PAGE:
The second file, provider.tf, contains the provider specific information. This includes Digital Ocean API keys, private and public key file names and other various information which I would not want made public to the world. I am a firm believer in version controlling everything possible. By splitting up the sensitive information I am able to put the bulk of the config on GitHub and add an entry in to the .gitignore file for the provider.tf, avoiding any possibility of accidentally uploading sensitive information to a public repository.

You can find the Terraform file that deploys this website can be found here.

Hugo

Hugo is a static website generator written in Go, a powerful and modern programming language. With Hugo, all of the page content is written in Markdown. The layout of the page is defined by it's type. The configuration files can be defined in TOML, YAML or JSON.

Installing Hugo

Installing Hugo is slightly more complicated than Terraform, but still fairly simple. If you are on MacOS I recommend installing with Homebrew. All other platforms should install using the platform specific instructions provided on the install page.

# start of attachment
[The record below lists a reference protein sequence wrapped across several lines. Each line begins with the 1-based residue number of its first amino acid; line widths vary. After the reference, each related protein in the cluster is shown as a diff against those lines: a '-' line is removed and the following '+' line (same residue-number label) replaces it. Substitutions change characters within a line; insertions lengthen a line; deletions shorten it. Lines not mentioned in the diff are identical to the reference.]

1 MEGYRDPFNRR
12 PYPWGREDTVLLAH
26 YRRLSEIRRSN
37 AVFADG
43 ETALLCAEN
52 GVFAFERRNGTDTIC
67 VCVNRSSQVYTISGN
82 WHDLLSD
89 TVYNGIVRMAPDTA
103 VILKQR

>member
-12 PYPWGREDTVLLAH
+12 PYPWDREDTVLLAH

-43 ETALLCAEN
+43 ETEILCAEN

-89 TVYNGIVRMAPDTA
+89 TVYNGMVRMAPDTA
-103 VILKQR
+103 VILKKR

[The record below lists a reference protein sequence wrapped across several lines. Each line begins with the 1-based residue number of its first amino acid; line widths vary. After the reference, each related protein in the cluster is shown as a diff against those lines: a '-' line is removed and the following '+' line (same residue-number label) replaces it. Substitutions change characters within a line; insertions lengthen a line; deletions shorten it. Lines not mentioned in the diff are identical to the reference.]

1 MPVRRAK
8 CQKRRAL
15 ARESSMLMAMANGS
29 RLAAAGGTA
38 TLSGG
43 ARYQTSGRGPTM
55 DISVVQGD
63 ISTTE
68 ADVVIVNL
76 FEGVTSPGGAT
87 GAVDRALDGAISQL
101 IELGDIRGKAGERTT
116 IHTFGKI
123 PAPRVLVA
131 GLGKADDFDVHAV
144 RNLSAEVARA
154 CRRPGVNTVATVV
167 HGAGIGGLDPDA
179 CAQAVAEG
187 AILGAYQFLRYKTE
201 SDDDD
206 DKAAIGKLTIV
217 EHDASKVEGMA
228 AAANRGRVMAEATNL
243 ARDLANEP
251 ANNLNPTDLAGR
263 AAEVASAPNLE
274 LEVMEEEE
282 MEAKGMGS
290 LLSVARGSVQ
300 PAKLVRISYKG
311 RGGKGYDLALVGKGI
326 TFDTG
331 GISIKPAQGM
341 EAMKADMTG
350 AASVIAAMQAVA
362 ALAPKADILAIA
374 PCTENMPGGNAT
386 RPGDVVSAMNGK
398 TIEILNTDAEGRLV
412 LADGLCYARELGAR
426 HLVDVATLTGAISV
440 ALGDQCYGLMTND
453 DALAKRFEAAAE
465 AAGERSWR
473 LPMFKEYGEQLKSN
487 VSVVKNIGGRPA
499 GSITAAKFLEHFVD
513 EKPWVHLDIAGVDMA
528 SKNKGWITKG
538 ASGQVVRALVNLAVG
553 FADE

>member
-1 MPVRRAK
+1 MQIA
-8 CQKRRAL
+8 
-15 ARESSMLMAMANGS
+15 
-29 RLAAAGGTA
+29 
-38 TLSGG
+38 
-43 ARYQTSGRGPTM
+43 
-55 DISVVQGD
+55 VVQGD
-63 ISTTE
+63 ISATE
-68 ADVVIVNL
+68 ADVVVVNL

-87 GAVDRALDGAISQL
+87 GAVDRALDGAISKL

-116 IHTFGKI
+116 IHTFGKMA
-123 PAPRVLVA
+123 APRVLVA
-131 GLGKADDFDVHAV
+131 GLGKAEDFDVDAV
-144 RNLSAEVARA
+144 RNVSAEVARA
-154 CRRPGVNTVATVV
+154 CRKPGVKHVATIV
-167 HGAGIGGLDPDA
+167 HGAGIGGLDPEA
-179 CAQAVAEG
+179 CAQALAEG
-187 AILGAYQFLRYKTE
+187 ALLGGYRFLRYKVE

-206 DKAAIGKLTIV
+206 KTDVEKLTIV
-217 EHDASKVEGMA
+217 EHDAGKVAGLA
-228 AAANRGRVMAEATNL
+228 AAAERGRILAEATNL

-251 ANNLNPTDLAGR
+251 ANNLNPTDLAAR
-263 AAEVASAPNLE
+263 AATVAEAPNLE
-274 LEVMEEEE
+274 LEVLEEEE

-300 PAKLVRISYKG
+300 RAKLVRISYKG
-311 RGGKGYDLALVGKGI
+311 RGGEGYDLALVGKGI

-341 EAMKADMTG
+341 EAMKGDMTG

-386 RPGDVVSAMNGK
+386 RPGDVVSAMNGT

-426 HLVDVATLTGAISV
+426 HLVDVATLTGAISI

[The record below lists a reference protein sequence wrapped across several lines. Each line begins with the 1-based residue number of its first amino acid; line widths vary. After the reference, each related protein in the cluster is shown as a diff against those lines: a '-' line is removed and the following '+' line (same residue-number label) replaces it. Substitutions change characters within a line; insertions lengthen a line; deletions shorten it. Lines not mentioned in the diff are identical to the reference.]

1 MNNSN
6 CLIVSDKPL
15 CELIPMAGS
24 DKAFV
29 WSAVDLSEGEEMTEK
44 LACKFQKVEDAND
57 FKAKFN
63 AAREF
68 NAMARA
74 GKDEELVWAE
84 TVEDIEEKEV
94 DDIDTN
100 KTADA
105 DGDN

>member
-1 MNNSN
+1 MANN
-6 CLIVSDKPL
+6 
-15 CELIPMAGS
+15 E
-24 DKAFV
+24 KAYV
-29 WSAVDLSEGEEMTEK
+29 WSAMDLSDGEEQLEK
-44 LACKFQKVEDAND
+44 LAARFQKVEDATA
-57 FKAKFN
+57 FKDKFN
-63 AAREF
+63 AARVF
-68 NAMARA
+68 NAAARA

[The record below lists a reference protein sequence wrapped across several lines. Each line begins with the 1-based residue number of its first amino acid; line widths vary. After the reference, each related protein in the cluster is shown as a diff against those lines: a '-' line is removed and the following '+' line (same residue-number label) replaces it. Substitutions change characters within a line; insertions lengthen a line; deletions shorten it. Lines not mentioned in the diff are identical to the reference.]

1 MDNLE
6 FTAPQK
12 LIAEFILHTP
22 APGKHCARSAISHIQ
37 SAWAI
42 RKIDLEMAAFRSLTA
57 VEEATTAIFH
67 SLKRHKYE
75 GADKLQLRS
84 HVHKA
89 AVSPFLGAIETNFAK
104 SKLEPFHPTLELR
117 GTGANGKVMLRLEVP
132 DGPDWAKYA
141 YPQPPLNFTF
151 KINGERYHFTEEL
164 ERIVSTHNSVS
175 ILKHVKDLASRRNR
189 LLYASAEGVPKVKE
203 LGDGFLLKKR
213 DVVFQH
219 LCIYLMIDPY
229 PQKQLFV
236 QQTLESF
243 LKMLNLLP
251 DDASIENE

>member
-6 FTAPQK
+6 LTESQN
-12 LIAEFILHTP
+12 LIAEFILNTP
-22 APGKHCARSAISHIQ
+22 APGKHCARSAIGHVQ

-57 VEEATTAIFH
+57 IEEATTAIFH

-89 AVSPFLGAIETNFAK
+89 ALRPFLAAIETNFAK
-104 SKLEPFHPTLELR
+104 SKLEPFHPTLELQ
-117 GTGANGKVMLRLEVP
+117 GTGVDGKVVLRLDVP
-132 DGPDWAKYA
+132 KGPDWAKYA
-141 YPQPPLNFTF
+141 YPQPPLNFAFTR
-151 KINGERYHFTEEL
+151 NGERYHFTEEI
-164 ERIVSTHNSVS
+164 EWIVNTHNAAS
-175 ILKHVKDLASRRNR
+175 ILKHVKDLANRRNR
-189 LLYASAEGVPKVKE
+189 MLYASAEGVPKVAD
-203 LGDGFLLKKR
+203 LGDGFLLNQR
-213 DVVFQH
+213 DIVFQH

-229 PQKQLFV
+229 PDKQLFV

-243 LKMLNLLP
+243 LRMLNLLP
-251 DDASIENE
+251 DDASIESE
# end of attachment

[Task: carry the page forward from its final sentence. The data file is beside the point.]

Build your first Hugo site

Once installed, creating the skeleton for your first site is as simple as running hugo new site <name_of_site>. Change directories in to your site and edit the config.toml file. You can find the config toml used for this site here. This config file defines the value of things such as your site name and theme as well as the menu for your site.

Once you have some of the config.toml figured out you should select a theme. Right out of the box, your site doesn't know how to serve up the content files we will be adding. Adding a basic theme from the gohugo themes site is a quick way to get your content up. If you want to do so later on there is great documentation on making your own themes. For this tutorial, we'll use the after-dark theme that I'm using here.